Searching for Calgary's true country heart
Why doesn't the Canadian epicentre of the torch and twang have a true honky-tonk?
Cowtown has always been a great country music town, but if the Stampede City ever hopes to transform itself into an authentic music mecca, it's missing one vital ingredient.
Calgary has no true honky-tonk.
Every year, Stampede spawns dozens of gigs, garden parties, stomps and hootenannies, not to mention half a dozen 'Dome shows featuring top shelf Nashville country stars.
A few weeks from now, the Canadian Country Music Awards roll into town.
There's an exhibition up now at the National Music Centre, featuring everything from kd lang and Hank Snow's Nudie suits to Stompin' Tom's stomping board to the jacket Paul Brandt wore when he won the Stampede Talent Show in 1992. (It's also the home of the Canadian Country Music Hall of Fame).
Country-oriented radio stations, such as FM 105, are among the city's most popular, year after year after year.
So how did Calgary, the Canadian epicentre of the torch and twang, wake up without a honky-tonk to call its own?
"I agree with you. It's been a gripe of mine for a long time — that we don't have a real honky-tonk," says Andrew Mosker, the president and CEO of the National Music Centre, which also runs the King Eddy, a once-and-future saloon with potential.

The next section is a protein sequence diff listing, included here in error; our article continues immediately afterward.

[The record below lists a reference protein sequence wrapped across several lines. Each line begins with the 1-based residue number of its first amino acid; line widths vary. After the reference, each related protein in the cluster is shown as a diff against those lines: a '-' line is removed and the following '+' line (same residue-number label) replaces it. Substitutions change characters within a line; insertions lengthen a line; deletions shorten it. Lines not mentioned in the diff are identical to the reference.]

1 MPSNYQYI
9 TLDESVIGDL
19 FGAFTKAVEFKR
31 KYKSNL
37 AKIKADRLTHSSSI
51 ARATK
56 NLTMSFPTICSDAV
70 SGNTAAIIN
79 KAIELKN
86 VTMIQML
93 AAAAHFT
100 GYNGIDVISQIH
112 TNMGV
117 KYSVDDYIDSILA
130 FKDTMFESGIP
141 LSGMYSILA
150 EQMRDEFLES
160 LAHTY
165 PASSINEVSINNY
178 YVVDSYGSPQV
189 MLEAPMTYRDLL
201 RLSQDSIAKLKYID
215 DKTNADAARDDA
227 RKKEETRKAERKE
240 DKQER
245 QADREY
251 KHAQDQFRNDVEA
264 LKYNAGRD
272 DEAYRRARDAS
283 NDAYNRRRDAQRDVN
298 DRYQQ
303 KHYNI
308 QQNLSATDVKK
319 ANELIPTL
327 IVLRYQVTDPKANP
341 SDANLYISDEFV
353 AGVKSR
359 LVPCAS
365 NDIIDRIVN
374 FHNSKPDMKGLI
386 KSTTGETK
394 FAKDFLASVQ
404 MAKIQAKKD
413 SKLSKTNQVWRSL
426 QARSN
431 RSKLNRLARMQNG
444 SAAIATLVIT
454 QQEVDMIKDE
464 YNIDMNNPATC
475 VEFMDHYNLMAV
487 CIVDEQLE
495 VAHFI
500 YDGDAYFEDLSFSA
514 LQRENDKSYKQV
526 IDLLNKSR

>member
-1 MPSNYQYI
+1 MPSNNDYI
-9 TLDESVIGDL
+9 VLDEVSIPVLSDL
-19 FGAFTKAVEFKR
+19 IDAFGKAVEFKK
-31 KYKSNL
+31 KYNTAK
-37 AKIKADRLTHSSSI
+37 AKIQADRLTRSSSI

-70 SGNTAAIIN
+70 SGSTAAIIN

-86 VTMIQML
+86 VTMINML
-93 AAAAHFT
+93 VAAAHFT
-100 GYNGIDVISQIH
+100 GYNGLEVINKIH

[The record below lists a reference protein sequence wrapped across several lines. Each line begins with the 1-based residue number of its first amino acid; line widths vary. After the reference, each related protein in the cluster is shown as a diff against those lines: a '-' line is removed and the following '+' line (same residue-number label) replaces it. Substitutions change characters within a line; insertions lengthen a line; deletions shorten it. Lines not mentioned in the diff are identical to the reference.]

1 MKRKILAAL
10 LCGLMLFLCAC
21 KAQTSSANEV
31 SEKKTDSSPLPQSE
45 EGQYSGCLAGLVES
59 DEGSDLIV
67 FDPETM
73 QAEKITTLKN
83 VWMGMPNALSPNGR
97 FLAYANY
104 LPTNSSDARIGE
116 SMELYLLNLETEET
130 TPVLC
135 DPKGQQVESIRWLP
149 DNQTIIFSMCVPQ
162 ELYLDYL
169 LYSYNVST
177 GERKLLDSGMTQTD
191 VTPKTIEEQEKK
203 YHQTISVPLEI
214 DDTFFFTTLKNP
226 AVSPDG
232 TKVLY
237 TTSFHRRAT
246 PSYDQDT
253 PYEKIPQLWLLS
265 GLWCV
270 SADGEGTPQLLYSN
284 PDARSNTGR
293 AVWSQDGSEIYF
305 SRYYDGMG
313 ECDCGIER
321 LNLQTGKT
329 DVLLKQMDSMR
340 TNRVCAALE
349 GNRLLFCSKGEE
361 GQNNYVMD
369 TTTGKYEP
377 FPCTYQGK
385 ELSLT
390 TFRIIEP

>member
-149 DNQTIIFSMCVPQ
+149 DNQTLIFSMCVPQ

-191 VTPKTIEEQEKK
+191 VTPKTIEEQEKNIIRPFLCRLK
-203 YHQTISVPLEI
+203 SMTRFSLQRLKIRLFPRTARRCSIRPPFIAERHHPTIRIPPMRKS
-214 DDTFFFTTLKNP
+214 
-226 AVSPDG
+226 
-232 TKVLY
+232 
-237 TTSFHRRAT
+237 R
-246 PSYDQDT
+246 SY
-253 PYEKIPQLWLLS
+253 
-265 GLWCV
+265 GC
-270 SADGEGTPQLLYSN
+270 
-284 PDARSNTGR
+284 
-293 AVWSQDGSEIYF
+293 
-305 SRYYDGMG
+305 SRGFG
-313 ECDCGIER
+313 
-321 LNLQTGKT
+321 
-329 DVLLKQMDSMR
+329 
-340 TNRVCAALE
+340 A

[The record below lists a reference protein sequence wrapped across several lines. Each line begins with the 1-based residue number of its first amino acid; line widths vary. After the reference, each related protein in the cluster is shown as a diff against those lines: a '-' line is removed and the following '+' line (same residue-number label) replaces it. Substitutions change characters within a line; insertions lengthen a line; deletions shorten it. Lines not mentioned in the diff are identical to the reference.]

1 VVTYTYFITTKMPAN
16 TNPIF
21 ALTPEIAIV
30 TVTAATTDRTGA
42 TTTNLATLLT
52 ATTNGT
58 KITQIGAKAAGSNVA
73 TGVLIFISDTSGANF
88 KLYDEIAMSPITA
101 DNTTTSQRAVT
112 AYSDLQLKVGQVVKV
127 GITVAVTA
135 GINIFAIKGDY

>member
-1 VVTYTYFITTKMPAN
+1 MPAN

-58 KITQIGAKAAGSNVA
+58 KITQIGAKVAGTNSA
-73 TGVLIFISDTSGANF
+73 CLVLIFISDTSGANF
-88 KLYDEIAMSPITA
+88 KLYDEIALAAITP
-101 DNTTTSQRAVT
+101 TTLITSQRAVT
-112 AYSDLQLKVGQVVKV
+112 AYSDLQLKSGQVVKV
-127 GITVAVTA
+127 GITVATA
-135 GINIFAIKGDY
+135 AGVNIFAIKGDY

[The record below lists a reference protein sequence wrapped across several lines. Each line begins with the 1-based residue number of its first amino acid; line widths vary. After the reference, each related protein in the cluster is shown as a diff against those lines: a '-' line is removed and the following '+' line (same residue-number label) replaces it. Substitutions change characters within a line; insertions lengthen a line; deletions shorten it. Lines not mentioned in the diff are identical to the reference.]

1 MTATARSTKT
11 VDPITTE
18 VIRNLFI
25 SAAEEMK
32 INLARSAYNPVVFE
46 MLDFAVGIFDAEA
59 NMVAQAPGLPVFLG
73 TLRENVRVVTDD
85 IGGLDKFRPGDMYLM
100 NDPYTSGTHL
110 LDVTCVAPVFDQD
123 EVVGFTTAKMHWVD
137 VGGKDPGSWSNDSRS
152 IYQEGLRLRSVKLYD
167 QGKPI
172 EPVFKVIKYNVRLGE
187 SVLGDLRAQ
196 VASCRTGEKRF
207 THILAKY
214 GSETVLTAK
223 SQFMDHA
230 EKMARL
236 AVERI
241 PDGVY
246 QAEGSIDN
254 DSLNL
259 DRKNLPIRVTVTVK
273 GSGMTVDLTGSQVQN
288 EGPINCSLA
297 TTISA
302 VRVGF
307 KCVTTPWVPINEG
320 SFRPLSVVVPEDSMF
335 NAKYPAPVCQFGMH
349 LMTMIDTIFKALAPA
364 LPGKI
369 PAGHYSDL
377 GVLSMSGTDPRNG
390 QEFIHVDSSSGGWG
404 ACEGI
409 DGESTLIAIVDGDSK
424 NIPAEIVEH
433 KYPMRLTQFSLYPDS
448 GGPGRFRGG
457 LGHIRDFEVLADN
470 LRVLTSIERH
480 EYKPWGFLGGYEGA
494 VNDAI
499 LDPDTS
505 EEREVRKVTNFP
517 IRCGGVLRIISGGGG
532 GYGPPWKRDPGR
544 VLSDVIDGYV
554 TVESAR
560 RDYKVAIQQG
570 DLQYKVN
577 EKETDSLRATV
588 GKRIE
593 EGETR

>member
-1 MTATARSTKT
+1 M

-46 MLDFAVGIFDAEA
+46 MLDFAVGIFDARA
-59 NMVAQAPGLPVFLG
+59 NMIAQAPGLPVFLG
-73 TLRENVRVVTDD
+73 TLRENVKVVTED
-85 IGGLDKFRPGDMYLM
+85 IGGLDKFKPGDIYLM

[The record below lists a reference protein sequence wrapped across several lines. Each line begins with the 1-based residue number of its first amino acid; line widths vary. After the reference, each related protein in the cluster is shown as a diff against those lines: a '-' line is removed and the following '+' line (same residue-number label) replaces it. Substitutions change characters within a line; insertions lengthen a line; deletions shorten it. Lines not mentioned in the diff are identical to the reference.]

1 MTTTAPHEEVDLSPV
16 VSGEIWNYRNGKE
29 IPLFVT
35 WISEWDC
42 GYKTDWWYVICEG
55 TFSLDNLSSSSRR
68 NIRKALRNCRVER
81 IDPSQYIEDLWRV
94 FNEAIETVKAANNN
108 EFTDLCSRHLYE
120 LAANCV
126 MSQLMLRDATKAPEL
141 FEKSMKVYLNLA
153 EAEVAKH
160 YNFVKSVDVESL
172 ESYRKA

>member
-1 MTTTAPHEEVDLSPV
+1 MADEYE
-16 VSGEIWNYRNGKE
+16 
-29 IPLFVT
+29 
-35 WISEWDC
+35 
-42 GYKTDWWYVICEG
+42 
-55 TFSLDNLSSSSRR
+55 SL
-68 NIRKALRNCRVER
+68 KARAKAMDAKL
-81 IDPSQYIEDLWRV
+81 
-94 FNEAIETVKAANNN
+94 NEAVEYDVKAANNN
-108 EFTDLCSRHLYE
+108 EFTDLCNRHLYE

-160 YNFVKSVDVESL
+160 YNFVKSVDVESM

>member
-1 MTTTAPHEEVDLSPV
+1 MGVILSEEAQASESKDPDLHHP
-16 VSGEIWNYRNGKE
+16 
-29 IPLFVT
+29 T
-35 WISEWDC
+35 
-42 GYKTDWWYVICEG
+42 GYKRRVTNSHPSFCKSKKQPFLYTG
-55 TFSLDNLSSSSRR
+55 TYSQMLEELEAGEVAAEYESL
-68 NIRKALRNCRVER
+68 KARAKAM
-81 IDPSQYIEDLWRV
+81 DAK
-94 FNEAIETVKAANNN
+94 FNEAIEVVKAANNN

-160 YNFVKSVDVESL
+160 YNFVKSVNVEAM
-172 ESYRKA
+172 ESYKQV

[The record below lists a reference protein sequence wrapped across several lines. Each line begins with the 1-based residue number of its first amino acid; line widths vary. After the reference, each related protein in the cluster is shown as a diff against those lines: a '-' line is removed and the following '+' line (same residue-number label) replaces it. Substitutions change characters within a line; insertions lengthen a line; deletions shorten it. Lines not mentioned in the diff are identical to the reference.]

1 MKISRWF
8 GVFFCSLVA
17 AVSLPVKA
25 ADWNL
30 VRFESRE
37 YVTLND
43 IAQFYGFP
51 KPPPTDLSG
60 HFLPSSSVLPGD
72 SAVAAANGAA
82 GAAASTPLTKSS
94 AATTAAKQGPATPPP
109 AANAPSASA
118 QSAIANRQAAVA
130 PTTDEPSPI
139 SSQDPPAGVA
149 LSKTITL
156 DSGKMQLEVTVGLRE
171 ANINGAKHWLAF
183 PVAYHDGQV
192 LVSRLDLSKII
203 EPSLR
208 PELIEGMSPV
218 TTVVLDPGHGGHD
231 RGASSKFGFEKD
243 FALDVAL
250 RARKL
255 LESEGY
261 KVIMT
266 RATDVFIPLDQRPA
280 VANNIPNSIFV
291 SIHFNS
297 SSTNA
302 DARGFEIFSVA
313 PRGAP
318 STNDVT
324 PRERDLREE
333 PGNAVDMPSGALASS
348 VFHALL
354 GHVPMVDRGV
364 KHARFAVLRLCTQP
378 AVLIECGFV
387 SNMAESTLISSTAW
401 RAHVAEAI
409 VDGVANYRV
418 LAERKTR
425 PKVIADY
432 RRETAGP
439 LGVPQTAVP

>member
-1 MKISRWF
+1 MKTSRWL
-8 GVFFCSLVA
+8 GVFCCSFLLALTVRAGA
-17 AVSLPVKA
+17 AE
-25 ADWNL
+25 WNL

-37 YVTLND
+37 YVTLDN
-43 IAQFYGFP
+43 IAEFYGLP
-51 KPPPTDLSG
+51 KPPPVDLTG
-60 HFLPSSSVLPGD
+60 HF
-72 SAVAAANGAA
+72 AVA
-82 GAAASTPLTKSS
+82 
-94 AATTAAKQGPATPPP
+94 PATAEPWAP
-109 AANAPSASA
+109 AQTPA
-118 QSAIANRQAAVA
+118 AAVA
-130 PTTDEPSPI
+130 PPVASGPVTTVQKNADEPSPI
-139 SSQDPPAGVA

Mariel Buckley, a roots music singer-songwriter who grew up in Calgary, agrees with Mosker.
"It's a bit of a missing market, really," she says. "The more I think about it, the more I'm like, 'we don't really have that.'"
For Canadian singer-songwriter Fred Eaglesmith, the bard of a thousand honky-tonks, Calgary's problem might be a Canadian thing.
"Canadians tend to want to fix things up," Eaglesmith says. "We got all those rules."
Around Stampede time, the venues tend toward large (Cowboys), generic and corporate.
They're faux honky.
Or, as Calgary singer-songwriter Tom Phillips says, "I don't think places like Cowboys can be called a honky-tonk.
"That's more like a franchise."
For Eaglesmith, Calgary's faux honky-tonks are guilty of something even worse: faux enthusiasm.
"Unlike the real honky-tonks, the staff is so worried about serving beer and themselves that they create the hubbub that makes people not want to come back," he says.
"They don't understand that at real honky-tonks, people are riveted to the music. The staff would never yell above the music, just serving a beer. The bartender would be respectful and quiet."
It's got to have 'mojo'
What turns a bar into a honky-tonk?
First off, they should be hard to find.
"If it has a sign at all, it should be small and hard to see," Phillips says.